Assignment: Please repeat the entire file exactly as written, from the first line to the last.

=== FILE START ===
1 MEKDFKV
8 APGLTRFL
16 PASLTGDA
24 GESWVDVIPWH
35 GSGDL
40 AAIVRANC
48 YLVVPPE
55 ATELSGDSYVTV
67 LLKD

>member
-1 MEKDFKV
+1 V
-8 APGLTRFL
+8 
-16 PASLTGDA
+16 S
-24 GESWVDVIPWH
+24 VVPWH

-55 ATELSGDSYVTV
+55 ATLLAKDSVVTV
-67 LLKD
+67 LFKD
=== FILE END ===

1 MEKDFKV
8 APGLTRFL
16 PASLTGDA
24 GESWVDVIPWH
35 GSGDL
40 AAIVRANC
48 YLVVPPE
55 ATELSGDSYVTV
67 LLKD

>member
-1 MEKDFKV
+1 V
-8 APGLTRFL
+8 
-16 PASLTGDA
+16 S
-24 GESWVDVIPWH
+24 VVPWH

-55 ATELSGDSYVTV
+55 ATLLAKDSVVTV
-67 LLKD
+67 LFKD